February 17, 2006

University enlists wind power as energy alternative

In its first major effort to support renewable energy sources, the University signed a two-year contract last month agreeing to purchase wind power for use in the undergraduate residence halls.

“We’re the first education institution in Illinois to sign on board for wind energy,” said Chris Keating, director of Residence Halls and Commons (RHC). “We made a choice to support green renewable energy sources. We’re making a statement and making a commitment.”

Ten percent of the electricity used in undergraduate housing will now be substituted with wind power, according to Keating.

This choice will cost the University an additional $160,000 a year, which is “not a significant expenditure” when compared with the $1,990,000 spent annually on gas, steam and electricity, according to Cheryl Gutman, deputy dean of students in the University for housing, dining, and transportation.

However, the purchase does not mean that electricity produced on wind farms will be directly piped to undergrad dorms, Keating said. The money goes toward buying “wind credits” from the supplier, he said, allowing them to put wind-generated electricity on the power grid, which otherwise would have been generated by a non-renewable fuel.

“It’s designed to provide support to alternative energy,” Gutman said. “It’s highly symbolic.”

Paul Copleman of Community Energy, Inc., the company providing the University’s wind credits, said that the University’s purchase is part of a growing trend that has “colleges and universities at the forefront.”

“Any purchase of wind energy is a statement of leadership and has a direct environmental and public health impact in the region,” Copleman said. “Some [universities] are interested in taking a leadership role, some are interested in setting a good example…some have felt it was important to walk the walk.”

He added that the company has sold wind power to over 50 colleges and universities, mostly on the East Coast, since starting the company in 2001.

Ted Steck, chair of the environmental studies program, said that the University’s purchase had more than just environmental value.

“It’s education, it’s not just a matter of money or energy,” he said. “Part of the outlook that students will acquire here is how to live an environmental life.”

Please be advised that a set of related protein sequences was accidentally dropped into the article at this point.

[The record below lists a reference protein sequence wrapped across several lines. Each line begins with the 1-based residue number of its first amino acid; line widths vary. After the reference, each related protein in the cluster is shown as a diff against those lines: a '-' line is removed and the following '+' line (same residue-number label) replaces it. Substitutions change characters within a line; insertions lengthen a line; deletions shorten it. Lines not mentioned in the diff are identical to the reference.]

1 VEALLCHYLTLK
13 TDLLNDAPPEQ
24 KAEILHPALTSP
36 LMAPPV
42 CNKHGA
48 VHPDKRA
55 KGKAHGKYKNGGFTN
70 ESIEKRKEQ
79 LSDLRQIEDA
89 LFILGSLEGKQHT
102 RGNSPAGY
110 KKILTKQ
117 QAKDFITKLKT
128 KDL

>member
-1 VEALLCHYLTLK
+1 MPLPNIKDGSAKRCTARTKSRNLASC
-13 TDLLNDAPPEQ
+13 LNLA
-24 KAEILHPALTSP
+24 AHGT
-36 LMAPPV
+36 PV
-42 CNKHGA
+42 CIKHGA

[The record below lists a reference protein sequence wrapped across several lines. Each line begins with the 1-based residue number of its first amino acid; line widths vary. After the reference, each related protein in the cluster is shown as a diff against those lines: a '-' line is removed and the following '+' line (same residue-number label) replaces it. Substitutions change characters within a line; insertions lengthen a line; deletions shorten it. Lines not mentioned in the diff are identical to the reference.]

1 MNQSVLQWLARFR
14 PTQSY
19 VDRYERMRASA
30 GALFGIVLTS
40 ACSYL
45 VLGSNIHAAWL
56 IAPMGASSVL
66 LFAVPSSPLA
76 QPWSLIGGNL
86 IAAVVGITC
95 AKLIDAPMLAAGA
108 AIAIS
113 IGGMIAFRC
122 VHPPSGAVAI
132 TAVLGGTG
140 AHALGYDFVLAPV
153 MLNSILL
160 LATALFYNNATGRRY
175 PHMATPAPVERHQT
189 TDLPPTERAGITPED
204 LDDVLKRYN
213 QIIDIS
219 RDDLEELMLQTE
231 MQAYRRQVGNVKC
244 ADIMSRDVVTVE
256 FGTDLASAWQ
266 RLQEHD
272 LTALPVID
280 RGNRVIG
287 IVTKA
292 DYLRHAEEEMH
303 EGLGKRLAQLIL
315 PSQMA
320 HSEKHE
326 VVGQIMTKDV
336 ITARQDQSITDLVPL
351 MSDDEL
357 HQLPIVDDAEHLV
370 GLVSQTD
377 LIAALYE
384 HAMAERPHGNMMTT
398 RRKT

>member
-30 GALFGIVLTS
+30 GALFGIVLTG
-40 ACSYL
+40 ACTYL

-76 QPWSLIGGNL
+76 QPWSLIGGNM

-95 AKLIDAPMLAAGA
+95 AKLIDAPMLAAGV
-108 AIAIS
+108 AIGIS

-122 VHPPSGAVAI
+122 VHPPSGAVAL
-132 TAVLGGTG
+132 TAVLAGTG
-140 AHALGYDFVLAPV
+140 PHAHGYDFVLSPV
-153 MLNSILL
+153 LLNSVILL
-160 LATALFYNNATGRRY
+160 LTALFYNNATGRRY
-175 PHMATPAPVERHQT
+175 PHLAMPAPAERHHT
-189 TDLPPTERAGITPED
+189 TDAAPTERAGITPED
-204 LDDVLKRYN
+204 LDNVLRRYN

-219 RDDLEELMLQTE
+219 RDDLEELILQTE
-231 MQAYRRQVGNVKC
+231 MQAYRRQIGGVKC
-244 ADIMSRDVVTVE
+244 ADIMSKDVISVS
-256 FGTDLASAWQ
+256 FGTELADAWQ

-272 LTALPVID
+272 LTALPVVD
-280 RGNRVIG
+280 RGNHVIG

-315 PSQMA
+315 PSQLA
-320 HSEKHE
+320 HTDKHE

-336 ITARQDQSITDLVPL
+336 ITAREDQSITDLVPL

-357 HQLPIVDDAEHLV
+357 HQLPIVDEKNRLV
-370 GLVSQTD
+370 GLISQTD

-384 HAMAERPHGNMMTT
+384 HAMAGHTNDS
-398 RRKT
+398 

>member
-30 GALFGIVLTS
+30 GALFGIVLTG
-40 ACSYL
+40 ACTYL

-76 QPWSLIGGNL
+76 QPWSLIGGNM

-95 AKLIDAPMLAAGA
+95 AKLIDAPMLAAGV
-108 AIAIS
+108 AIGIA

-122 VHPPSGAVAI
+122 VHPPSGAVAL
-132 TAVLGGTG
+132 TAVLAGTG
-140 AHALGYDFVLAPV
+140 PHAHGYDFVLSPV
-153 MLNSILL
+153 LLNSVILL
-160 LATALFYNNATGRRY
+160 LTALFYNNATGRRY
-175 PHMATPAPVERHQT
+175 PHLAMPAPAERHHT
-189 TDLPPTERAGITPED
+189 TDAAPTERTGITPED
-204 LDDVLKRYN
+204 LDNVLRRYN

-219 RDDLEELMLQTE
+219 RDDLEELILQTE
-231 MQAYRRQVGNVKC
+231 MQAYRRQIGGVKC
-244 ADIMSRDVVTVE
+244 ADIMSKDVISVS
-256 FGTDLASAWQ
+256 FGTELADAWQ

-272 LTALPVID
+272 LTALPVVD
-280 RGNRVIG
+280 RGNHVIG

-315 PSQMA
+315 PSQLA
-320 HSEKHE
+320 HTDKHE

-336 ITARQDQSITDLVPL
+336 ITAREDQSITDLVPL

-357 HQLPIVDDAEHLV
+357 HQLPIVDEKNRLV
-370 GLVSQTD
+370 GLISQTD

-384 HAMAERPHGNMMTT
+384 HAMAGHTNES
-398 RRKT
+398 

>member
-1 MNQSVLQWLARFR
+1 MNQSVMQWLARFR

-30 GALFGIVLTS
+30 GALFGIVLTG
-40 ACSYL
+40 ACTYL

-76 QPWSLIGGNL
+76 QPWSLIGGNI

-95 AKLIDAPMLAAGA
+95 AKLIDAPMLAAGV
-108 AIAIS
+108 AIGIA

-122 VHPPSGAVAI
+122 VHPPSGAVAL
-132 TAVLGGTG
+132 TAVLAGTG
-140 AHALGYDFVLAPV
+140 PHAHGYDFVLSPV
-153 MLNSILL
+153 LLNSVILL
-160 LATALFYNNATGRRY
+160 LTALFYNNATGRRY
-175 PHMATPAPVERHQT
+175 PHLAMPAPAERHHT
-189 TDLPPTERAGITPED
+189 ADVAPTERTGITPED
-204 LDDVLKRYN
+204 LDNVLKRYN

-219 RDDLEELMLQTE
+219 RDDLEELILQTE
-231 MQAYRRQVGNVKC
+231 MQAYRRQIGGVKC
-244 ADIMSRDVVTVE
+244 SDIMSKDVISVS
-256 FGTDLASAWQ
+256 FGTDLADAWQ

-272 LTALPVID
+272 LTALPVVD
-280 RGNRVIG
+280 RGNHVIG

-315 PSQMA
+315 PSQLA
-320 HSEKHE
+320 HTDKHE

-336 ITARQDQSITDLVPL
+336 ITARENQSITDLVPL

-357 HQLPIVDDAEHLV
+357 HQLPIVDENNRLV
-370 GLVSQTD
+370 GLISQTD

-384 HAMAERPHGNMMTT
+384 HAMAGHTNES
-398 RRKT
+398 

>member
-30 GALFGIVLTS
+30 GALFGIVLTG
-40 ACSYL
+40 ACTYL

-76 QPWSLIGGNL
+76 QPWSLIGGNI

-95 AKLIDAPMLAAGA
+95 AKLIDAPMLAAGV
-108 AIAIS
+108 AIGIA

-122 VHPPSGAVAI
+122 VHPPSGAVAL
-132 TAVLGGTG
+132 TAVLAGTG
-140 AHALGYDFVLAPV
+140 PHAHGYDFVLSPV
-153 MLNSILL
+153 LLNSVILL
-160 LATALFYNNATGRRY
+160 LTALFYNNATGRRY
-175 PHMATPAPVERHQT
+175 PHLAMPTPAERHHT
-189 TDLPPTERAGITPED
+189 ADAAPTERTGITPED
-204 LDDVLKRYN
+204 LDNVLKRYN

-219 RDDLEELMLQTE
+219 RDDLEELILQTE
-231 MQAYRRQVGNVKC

Steck said that there is no real downside to the purchase of wind power. “People say, don’t birds get killed in those wind turbines? Yeah, but birds get killed by skyscrapers. So it’s not a big threat to biodiversity.”

Describing the initiative as a “win-win solution” to the pressing issue of global warming, Steck suggested that fraternity houses hold competitions among themselves to see who could buy the most wind power.

“I’m always optimistic,” he added.

According to Community Energy, Inc., the wind power purchased by the University is to be harnessed at the Crescent Ridge wind farm in northwestern Illinois. Its website, while admitting that it has been called “a blight on the landscape,” shows off its “state-of-the-art turbines” and addresses issues such as noise levels, the possibility of ice being thrown off the windmills, and contingency decommissioning plans.

The funding for this purchase will come from money saved by the use of compact fluorescent light bulbs as well as lowered heating in student housing, according to Quinn Bernier, co-chair of the University’s Sustainability Council. The initiative is the product of collaboration between the Sustainability Council and RHC.

Keating plans to distribute the compact fluorescent light bulbs in five dorms: the Shoreland, Blackstone, Snell-Hitchcock, Maclean, and Broadview. These energy-saving bulbs use only a quarter of the electricity used by traditional incandescent light bulbs.

“I think what the University’s doing demonstrates a commitment to a broader community than just Hyde Park,” Bernier added.